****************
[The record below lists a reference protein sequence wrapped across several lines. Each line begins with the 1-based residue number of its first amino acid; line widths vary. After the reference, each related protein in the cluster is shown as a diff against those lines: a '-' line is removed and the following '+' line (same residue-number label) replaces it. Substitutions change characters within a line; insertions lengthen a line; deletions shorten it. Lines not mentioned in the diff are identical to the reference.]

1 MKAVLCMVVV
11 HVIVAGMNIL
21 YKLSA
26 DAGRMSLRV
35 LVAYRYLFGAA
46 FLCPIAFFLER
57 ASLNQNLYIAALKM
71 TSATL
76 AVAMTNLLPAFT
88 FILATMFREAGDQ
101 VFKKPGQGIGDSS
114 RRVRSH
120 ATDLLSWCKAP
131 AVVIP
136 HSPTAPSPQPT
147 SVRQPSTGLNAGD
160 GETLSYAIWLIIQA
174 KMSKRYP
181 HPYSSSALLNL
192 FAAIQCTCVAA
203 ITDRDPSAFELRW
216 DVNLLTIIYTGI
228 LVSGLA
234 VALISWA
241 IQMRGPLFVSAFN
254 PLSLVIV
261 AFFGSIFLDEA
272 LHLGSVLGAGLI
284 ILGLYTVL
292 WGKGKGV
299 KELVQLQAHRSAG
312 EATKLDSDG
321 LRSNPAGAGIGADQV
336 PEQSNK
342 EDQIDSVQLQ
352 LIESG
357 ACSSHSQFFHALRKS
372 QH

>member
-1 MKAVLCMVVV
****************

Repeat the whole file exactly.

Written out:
[The record below lists a reference protein sequence wrapped across several lines. Each line begins with the 1-based residue number of its first amino acid; line widths vary. After the reference, each related protein in the cluster is shown as a diff against those lines: a '-' line is removed and the following '+' line (same residue-number label) replaces it. Substitutions change characters within a line; insertions lengthen a line; deletions shorten it. Lines not mentioned in the diff are identical to the reference.]

1 MKAVLCMVVV
11 HVIVAGMNIL
21 YKLSA
26 DAGRMSLRV
35 LVAYRYLFGAA
46 FLCPIAFFLER
57 ASLNQNLYIAALKM
71 TSATL
76 AVAMTNLLPAFT
88 FILATMFREAGDQ
101 VFKKPGQGIGDSS
114 RRVRSH
120 ATDLLSWCKAP
131 AVVIP
136 HSPTAPSPQPT
147 SVRQPSTGLNAGD
160 GETLSYAIWLIIQA
174 KMSKRYP
181 HPYSSSALLNL
192 FAAIQCTCVAA
203 ITDRDPSAFELRW
216 DVNLLTIIYTGI
228 LVSGLA
234 VALISWA
241 IQMRGPLFVSAFN
254 PLSLVIV
261 AFFGSIFLDEA
272 LHLGSVLGAGLI
284 ILGLYTVL
292 WGKGKGV
299 KELVQLQAHRSAG
312 EATKLDSDG
321 LRSNPAGAGIGADQV
336 PEQSNK
342 EDQIDSVQLQ
352 LIESG
357 ACSSHSQFFHALRKS
372 QH

>member
-1 MKAVLCMVVV